Wood-sorrel flowers close up in the afternoon shade or at nighttime and re-open in the sunshine.
Wood-sorrel flowers close up in the afternoon shade or at nighttime and re-open in the sunshine.
Yellow wood sorrel, Oxalis europaea, flowers arise in clusters on flower stalks that are separate from the notched, clover-like leaflets.
Yellow wood sorrel, Oxalis europaea, flowers arise in clusters on flower stalks that are separate from the notched, clover-like leaflets.

As kids we pulled off the erect seed pods and ate them for a sour treat! The leaves are edible, too. Just add a few leaves to salads or make an iced tea from the steeped leaves, sweeten with honey or stevia and chill. The yellow or pink blossoms make great looking garnishes.

Violet wood-sorrel, Oxalis violacea, flowers seem to flare open their violet-pink petals.
Violet wood-sorrel, Oxalis violacea, flowers seem to flare open their violet-pink petals.

Late Spring Blooming Solomon’s Seals in Pennsylvanian Woodlands

Solomon’s Seals grow in open woods where sunlight reaches the forest floor. They co-exist with the viburnums and other woodland herbs.

Smooth Solomon’s Seal, Polygonatum biflorum, has one to four creamy-white to yellow-green, bell-shaped flowers dangling from the leaf axils along an arching stem. If you don’t look under the leaves, you’re bound to miss the flowers.

Smooth Solomon's Seal's dangling, tube-shaped flowers.

Smooth Solomon’s Seal’s dangling, tube-shaped flowers.

False Solomon’s Seal, Smilacina racemosa, is blooming now, too — it’s flowers are much more noticeable than Smooth Soloman’s Seal’s blooms. At the end of an upward-arching stem projects out a pointed cluster, or raceme, of white flowers, which lends it an alternate name of Wild Spikenard.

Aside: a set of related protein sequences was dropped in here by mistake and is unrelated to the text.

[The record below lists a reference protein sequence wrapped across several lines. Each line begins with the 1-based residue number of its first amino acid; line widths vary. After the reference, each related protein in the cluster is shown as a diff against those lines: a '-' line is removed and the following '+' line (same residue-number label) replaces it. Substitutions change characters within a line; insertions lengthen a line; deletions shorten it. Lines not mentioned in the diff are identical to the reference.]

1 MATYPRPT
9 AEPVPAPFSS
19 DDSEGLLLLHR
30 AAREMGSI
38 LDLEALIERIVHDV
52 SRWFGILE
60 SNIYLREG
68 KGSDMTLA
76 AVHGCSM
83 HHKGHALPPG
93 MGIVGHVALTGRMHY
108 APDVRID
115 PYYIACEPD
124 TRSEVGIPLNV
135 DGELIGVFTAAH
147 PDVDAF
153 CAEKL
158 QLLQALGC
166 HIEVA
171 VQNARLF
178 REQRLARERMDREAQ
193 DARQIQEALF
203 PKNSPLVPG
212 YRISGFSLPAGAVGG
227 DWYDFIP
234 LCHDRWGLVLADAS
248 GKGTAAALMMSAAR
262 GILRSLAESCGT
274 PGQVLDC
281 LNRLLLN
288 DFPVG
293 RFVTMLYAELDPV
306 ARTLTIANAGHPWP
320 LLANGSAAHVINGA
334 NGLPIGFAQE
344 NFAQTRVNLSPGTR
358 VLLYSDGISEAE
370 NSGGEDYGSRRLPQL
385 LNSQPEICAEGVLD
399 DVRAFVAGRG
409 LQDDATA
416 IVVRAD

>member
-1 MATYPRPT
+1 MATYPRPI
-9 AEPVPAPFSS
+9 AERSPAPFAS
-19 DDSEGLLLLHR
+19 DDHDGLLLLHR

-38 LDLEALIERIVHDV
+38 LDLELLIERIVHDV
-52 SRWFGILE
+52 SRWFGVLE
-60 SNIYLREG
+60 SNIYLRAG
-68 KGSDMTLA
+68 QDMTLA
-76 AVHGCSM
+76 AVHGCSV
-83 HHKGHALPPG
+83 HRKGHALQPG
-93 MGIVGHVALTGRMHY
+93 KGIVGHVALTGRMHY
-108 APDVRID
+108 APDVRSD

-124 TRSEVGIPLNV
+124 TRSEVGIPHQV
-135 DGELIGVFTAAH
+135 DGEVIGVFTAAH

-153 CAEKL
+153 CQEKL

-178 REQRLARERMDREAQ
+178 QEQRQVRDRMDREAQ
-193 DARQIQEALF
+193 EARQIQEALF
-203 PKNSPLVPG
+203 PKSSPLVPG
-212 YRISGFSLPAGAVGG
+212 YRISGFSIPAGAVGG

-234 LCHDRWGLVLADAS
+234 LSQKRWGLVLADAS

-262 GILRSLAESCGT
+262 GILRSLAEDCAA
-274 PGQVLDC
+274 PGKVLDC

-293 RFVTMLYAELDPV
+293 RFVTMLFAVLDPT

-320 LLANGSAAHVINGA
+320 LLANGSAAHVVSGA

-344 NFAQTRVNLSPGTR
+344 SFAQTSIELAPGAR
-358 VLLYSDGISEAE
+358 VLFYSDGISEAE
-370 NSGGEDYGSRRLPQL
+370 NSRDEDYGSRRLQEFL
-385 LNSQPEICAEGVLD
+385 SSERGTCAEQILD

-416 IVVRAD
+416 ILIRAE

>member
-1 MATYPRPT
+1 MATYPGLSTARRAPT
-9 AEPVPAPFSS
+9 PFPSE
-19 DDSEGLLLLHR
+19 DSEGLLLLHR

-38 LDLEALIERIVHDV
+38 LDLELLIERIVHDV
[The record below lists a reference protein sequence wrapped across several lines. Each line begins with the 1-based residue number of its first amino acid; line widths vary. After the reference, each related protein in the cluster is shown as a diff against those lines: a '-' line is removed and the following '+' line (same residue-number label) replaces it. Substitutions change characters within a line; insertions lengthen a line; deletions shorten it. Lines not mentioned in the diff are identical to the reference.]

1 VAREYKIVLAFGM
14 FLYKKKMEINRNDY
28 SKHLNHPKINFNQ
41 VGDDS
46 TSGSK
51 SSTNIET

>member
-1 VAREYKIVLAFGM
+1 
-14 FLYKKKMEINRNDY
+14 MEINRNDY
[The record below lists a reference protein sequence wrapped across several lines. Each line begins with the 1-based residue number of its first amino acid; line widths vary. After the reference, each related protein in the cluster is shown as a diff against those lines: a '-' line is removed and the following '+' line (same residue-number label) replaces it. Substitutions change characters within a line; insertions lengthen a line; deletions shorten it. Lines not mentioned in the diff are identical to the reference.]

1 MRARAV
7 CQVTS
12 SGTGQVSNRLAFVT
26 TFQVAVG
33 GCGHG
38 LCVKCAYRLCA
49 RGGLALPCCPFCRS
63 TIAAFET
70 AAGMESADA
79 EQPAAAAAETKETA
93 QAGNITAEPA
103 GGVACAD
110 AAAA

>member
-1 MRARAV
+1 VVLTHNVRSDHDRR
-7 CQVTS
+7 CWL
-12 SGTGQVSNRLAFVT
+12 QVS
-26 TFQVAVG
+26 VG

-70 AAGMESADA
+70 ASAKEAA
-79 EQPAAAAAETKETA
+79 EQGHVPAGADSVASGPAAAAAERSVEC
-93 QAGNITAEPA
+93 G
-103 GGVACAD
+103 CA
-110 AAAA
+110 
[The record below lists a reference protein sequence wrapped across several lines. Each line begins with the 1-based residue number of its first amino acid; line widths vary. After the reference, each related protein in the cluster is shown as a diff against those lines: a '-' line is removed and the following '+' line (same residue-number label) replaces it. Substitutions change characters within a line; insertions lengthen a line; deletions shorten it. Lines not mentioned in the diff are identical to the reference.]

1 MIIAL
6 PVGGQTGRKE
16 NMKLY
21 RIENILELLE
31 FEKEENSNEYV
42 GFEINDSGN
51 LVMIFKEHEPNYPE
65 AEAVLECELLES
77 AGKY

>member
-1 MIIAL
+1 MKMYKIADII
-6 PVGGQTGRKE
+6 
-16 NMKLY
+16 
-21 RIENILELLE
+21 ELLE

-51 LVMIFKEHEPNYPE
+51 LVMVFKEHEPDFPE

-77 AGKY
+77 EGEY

Blooms of False Solomon's Seal projecting upward at the tip of the zig-zag stem.

Blooms of False Solomon’s Seal projecting upward at the tip of the zig-zag stem.

Looking down on a group of False Solomon's Seal with the terminal flowers still in their yellow-green buds.

Looking down on a group of False Solomon’s Seal with the terminal flowers still in their yellow-green buds.

A close up view of the flower cluster of False Solomon's Seal shows the stamens projecting out in all directions, which make the individual flowers appear as starbursts.

A close up view of the flower cluster of False Solomon’s Seal shows the stamens projecting out in all directions, which make the individual flowers appear as starbursts.

Viburnum Bouquets in the Forests of Pennsylvania

This past week saw an end to the blooming of the locust trees. The spikes of white blossoms can be noticed from afar and so can their putrid scent. Not really putrid, but what would you call a cross between body odor and cat pee? I think the folks living nearest the rivers are glad that their blooming is over!

The forests are still alive with Spring blossoms. The Viburnums and Solomon’s Seals are making a great show along the wooded paths.

Maple-leaved Viburnum likes the filtered sunlight found in open wooded areas. The short-stalked leaves remind one of the leaves of, you guessed it — maple trees.

Pairs of leaves on this woodland shrub, Viburnum acerifolium, are similar to maple tree leaves.

Pairs of leaves on this woodland shrub, Viburnum acerifolium, are similar to maple tree leaves.

Broad clusters of several small, white flowers are at the tip of the growing branches. The flower buds are pinkish-white before opening up into five-petaled, white blossoms. Five stamens project upward and make the clusters appear fuzzy from a distance.

Small white flowers cluster together in maple-leaved viburnum.
Small white flowers cluster together in maple-leaved viburnum.

Wild Geraniums, a.k.a. Cranesbill, Blooming in Pennsylvania

The most popular Springtime wildflower color seems to be white, so it is rather pleasing to find flowers of different colors. Wild geraniums that grow along our lane and in the open woods sport light violet to pink flowers.

Also known as Cranesbill, Geranium maculatum, the Wild Geranium has five-parted, deeply lobed leaves and occurs in shady, wooded areas and roadsides.

Wild geranium in the mountainous forest of central Pennsylvania.